At DConf 2013 at the Facebook HQ, Manu Evans, then of Remedy Games, gave a talk titled, “Using D Alongside a Game Engine” (follow the link for the slides and video). He talked about Remedy’s experience getting D to work with their existing C++ game engine. The D landscape was a bit different when they got underway than it is today. For starters, DMD did not support 64-bit targets on Windows and the language had not yet gained support for directly binding to C++. Manu’s talk discusses the steps they took to work around such issues and achieve a working system.
Fast forward to 2016. Remedy releases Quantum Break, the first commercial AAA game to ship with bits implemented in D. Ethan Watson comes to DConf 2016 with a talk titled, “Quantum Break: AAA Gaming with Some D Code” (follow the link for the slides, go to YouTube for the video). In it, he expanded on what Manu had talked about before. Now, he’s getting ready to take that message to Game Developers Conference Europe.
On the 16th of August this year in Cologne, Germany, I will be presenting a talk titled, “D: Using an Emerging Language in Quantum Break“. For those who have tuned in to DConf previously, it will ostensibly be a combination of both my talk from 2016 and Manu Evans’s talk from 2013, but necessarily cut down due to the fact that it will need to fit two hours of content into one.
He has more in mind than just discussing the technical aspects of Remedy’s solution. During informal discussions at DConf, Ethan spoke of how he would like to bring D to the attention of his colleagues at other studios in the game industry. His upcoming talk presents just such an opportunity.
The approach I’ll be taking is something of a sales pitch to other game developers. My talk at DConf this year was a bit apologetic on my part as I felt we did not use D anywhere near as much as we should, and that we still had unsolved problems at the end of it. GDC Europe will be a platform for me to talk about the journey toward shipping a game with an emerging language in use; a way to show what benefits the language has over the industry stalwart C++ and other modern languages like C# and Rust; and as a bit of a way to drum up support from other developers and get them to at least look at the language and evaluate it for their own usage.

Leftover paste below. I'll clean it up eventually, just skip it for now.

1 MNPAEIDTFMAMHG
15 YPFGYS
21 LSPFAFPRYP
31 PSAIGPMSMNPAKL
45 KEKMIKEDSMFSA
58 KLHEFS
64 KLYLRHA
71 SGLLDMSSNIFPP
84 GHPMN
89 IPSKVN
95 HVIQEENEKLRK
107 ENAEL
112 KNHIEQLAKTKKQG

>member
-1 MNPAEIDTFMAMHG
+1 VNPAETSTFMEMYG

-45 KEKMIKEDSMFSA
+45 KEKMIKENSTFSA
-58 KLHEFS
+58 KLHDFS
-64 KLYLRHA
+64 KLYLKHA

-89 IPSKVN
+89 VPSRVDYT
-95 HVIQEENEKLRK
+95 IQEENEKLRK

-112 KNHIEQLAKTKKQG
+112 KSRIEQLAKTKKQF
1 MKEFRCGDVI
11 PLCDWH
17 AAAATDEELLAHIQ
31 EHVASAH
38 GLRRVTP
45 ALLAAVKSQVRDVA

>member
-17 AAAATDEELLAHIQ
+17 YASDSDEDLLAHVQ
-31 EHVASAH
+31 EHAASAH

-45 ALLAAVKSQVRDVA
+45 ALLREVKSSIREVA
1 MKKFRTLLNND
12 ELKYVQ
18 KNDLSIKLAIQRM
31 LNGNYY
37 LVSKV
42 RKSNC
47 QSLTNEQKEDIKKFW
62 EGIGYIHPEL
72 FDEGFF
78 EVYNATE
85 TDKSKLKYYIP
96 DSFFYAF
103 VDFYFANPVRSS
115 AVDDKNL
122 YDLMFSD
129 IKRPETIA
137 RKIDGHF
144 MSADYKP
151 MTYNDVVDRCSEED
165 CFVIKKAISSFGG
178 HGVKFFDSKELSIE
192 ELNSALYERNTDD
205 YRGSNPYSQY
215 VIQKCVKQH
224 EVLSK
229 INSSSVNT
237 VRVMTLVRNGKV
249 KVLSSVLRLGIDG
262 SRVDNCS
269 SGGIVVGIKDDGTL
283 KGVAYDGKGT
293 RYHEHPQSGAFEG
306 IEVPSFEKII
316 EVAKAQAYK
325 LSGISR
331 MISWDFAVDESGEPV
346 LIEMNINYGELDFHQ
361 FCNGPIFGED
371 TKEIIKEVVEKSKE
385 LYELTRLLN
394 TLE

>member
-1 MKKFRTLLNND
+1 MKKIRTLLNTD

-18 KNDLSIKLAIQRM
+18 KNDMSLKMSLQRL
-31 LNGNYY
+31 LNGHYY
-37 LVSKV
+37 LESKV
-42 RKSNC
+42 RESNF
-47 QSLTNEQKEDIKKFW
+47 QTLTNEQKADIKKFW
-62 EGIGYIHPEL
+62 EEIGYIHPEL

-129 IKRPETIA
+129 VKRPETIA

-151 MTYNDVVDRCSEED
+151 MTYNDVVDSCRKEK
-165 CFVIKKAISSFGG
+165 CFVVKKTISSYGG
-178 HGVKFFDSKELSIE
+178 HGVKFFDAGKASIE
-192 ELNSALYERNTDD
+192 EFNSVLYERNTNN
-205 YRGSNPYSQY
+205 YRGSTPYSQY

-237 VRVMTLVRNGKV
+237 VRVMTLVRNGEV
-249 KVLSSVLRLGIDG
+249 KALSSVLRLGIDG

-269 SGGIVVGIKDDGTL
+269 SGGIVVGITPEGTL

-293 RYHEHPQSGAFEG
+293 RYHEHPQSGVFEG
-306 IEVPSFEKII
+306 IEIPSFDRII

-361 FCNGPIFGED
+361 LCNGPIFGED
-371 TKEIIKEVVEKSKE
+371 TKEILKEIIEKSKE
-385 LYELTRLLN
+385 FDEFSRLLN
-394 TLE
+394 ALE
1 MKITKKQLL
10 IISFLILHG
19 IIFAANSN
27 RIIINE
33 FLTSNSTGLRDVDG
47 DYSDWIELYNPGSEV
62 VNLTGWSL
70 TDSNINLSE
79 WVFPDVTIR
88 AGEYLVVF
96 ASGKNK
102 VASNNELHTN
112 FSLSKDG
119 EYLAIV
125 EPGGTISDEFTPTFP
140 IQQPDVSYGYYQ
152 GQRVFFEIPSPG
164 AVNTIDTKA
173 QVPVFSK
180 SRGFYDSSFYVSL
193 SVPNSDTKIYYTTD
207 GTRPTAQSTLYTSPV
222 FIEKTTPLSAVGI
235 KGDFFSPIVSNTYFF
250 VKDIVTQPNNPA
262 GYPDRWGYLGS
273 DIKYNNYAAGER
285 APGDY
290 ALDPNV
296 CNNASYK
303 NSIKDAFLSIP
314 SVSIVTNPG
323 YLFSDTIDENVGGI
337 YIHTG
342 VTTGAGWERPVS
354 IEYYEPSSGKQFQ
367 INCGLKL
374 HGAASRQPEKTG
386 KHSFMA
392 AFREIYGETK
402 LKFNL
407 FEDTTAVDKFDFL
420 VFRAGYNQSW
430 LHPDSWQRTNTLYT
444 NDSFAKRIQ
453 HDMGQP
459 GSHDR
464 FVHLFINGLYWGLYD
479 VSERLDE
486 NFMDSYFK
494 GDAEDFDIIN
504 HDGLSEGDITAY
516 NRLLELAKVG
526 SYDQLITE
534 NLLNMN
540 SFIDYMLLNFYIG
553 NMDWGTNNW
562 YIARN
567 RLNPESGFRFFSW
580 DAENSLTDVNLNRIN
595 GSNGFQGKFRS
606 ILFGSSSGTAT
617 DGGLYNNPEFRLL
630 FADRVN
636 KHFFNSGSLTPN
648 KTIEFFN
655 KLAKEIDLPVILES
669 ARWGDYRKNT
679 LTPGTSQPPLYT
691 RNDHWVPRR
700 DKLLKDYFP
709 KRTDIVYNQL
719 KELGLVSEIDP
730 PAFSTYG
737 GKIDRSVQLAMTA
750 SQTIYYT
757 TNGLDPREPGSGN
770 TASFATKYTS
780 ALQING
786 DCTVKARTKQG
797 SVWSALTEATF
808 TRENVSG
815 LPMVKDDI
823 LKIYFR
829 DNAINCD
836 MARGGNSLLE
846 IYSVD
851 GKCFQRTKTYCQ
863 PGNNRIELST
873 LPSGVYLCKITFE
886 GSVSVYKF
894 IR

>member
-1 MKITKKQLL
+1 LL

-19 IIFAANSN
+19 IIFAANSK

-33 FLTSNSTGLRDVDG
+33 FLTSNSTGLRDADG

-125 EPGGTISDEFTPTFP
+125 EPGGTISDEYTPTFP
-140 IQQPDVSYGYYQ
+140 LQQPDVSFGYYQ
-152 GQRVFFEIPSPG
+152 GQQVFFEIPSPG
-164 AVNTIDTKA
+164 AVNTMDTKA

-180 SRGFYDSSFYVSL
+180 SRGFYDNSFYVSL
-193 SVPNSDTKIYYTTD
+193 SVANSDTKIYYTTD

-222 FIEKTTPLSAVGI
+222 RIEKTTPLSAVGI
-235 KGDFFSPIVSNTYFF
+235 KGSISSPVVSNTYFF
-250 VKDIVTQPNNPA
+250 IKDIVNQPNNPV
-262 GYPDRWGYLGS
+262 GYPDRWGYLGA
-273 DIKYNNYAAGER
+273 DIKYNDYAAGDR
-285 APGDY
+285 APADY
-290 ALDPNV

Additionally, a future event Ethan hinted at in his DConf talk will become reality in time for GDC Europe.
We will also be open sourcing our binding solution for GDC. I’ve been cleaning it up over the last couple of weeks, to the point where it’s effectively a complete reimplementation designed for ease of use, ease of reading, and to support some of the additional ideas I’ve had for the system since I took over from Manu. It’ll basically be our way of saying, “D is great! Here’s some code we prepared earlier to help you get up to speed.”
That’s awesome news for the D community as a whole. D has had built-in support for binding to C++ for a little while and it has improved over several releases, though it’s not as fully functional as the support for binding to C (a far simpler task) and likely never will be. There is also an experimental third-party solution called Calypso, which is a fork of the LDC compiler that ultimately aims to provide full and direct interfacing with C++. The availability of an open-source alternative that has been battle-tested in production code can only be a good thing.
Unfortunately, there is one downside to Ethan’s presentation.
They’ve scheduled my talk at the same time as John Romero’s talk. Never thought I’d be competing with him for attention.
Who would want to compete for an audience with one of the co-founders of id software and co-creator of franchises like Doom and Quake, who is giving a talk about the programming principles the id team developed in their early years? Well, if you ask Ethan, the downside is that he can’t skip out of his own talk for Romero’s. Ah, well. As they say, them’s the breaks.